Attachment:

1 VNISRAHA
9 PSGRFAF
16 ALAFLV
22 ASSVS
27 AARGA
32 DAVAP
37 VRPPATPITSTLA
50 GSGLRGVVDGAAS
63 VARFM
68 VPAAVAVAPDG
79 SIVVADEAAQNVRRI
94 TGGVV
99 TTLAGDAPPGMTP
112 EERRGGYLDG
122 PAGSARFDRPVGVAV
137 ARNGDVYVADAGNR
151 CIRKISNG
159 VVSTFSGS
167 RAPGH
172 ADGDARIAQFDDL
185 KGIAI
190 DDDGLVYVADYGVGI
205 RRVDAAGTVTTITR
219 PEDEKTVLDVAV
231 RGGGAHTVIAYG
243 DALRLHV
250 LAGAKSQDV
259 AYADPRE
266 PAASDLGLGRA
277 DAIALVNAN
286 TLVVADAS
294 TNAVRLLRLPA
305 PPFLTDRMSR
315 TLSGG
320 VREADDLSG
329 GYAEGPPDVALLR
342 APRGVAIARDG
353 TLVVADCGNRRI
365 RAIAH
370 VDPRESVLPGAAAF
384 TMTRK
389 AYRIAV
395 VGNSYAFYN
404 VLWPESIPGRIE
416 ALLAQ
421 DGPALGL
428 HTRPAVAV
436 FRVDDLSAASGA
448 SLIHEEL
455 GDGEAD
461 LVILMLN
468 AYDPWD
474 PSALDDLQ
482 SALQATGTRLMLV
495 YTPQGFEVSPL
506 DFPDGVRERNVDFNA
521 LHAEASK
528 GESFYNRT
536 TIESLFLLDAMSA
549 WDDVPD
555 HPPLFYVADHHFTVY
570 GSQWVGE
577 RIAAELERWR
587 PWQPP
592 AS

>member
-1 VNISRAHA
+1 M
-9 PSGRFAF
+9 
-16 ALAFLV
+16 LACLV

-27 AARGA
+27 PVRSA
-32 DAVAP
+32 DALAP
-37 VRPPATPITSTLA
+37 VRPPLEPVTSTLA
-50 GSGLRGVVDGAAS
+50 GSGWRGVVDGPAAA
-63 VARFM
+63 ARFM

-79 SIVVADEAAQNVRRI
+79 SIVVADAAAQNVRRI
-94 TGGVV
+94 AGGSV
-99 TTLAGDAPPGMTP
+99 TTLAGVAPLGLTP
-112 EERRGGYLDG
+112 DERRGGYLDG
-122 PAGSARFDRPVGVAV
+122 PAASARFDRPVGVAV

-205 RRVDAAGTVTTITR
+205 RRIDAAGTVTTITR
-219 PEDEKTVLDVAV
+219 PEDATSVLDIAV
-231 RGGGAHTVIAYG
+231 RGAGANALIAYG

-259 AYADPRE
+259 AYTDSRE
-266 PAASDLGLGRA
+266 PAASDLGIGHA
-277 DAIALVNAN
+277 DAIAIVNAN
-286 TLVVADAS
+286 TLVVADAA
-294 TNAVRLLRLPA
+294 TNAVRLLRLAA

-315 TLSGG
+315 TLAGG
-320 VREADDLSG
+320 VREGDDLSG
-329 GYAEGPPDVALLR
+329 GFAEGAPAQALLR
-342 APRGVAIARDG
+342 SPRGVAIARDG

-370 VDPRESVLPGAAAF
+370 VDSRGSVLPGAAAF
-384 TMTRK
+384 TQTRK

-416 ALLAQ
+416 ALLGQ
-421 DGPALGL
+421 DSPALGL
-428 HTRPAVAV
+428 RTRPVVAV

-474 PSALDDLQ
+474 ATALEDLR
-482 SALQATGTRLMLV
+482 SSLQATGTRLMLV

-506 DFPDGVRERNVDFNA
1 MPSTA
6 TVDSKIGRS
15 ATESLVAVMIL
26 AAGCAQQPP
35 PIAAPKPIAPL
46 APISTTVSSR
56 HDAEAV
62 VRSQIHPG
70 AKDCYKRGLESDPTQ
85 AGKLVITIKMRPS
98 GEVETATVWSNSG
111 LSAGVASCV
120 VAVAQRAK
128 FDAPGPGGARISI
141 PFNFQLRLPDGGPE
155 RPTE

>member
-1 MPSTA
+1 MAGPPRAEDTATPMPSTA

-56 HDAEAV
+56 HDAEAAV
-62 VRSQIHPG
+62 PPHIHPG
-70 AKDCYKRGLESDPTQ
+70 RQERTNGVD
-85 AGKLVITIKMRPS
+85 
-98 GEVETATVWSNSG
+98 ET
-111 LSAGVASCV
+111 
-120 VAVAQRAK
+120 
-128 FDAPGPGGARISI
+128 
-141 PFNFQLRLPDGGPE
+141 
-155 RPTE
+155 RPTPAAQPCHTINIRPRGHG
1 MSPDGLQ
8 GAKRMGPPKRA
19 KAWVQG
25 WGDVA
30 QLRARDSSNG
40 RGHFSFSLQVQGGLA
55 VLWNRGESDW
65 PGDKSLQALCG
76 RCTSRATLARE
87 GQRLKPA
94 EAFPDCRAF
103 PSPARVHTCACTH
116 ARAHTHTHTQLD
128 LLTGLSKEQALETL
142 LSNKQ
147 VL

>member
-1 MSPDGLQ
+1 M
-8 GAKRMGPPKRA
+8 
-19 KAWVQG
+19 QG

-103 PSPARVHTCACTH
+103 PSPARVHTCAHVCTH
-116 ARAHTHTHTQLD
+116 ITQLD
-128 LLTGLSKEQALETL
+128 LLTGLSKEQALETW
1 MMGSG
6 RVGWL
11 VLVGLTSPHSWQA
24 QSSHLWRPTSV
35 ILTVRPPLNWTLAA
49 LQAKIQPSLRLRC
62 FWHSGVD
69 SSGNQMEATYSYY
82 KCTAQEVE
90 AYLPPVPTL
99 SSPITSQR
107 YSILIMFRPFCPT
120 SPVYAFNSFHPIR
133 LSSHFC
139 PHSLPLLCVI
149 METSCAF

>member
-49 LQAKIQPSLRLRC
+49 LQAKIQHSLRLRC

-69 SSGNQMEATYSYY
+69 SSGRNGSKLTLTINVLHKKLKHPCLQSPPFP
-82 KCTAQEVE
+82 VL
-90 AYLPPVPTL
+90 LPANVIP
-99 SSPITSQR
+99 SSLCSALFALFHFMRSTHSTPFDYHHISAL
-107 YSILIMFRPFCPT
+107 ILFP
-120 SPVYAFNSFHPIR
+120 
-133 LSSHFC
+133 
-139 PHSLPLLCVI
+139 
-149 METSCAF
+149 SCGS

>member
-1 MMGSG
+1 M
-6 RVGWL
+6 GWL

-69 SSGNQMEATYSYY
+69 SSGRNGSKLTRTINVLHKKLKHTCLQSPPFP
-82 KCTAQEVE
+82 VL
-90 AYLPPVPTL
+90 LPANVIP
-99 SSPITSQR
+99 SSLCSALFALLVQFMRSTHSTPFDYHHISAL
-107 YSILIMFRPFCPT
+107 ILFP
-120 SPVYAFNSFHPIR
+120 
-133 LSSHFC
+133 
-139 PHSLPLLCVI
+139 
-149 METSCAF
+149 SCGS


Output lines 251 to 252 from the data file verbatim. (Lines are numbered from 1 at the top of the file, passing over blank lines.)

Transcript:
+107 ILFP
-120 SPVYAFNSFHPIR